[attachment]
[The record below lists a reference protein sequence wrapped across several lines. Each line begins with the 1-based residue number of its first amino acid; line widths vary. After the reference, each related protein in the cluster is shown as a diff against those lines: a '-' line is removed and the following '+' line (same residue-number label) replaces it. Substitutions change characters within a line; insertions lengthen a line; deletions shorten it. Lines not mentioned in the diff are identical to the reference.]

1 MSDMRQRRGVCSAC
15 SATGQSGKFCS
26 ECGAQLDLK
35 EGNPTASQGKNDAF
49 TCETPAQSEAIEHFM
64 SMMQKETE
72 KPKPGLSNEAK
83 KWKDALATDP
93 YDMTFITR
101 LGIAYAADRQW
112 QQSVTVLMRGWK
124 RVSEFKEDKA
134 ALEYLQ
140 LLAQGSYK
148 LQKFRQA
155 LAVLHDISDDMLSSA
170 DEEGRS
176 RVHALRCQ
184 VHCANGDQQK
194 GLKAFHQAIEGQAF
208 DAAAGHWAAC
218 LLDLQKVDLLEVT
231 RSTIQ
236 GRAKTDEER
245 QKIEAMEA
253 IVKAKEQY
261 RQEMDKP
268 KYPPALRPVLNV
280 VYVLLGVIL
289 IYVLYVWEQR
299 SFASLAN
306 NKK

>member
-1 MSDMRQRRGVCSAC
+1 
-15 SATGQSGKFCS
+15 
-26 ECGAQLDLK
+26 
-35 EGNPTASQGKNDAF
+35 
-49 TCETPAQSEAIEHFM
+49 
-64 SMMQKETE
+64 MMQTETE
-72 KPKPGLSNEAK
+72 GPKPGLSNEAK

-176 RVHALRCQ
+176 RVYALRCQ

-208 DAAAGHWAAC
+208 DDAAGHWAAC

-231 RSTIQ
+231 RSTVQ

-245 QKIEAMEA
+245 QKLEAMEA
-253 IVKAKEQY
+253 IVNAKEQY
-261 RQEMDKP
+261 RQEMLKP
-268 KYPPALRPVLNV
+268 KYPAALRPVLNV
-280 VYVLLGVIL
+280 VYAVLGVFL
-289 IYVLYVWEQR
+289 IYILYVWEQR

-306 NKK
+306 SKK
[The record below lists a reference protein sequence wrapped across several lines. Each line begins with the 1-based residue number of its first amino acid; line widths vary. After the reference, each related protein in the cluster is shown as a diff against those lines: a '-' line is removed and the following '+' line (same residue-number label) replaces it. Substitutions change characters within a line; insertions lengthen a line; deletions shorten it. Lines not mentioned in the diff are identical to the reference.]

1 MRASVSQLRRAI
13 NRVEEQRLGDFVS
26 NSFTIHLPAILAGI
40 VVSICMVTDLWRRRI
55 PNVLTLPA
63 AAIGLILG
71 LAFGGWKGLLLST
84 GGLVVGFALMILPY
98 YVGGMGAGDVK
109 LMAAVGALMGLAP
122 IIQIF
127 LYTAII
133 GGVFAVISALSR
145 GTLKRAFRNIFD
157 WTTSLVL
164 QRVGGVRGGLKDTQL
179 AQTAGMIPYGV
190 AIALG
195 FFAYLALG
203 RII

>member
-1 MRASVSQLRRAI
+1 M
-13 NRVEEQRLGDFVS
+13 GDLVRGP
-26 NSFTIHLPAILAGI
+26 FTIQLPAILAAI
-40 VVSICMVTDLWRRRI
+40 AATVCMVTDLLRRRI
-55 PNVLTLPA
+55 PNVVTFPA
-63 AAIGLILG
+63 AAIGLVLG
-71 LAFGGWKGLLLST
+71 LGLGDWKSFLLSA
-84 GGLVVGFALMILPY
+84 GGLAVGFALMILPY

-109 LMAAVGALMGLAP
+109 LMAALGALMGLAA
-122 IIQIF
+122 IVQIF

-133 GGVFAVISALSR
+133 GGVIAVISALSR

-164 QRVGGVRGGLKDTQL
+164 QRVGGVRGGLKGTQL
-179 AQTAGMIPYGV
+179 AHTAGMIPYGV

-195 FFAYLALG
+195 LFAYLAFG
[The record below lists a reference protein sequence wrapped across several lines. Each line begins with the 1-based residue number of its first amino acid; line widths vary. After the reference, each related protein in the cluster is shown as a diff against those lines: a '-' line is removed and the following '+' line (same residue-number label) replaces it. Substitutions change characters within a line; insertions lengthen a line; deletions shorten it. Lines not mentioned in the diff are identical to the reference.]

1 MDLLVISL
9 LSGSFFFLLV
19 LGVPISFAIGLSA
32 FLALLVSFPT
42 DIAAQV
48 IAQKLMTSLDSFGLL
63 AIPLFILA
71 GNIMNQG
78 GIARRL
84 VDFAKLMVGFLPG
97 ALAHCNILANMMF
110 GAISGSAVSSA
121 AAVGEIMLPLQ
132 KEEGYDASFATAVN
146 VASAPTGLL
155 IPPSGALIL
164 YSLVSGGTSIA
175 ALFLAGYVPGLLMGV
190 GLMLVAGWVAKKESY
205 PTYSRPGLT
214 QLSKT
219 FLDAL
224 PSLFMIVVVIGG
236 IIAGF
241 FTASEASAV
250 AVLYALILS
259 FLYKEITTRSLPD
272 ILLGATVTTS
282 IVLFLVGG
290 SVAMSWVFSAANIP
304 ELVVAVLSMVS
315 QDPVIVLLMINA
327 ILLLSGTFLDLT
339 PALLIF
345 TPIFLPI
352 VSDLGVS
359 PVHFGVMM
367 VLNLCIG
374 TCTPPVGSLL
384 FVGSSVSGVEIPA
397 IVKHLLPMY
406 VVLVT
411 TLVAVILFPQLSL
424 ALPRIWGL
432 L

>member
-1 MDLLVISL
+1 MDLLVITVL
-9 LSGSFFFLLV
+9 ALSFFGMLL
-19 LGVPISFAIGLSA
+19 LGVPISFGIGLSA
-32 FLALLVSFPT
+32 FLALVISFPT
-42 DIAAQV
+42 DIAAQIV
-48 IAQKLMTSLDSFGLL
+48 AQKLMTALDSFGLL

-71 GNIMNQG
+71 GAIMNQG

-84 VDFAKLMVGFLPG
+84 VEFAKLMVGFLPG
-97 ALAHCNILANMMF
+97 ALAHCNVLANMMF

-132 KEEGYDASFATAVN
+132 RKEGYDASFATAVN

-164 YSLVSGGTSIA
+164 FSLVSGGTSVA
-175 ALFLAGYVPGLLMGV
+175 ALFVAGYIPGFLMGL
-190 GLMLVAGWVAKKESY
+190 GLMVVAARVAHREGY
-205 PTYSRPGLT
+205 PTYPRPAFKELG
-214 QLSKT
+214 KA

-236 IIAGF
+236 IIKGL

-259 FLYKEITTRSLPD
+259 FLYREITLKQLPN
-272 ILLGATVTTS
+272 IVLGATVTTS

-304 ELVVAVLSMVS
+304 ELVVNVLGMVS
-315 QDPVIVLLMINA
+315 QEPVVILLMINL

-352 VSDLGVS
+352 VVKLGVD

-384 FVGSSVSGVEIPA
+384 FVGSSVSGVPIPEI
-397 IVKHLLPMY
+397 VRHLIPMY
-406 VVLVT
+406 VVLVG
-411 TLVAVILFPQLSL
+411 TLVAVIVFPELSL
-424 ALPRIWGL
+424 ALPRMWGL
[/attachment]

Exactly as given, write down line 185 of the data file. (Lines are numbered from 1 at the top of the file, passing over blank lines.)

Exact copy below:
+132 RKEGYDASFATAVN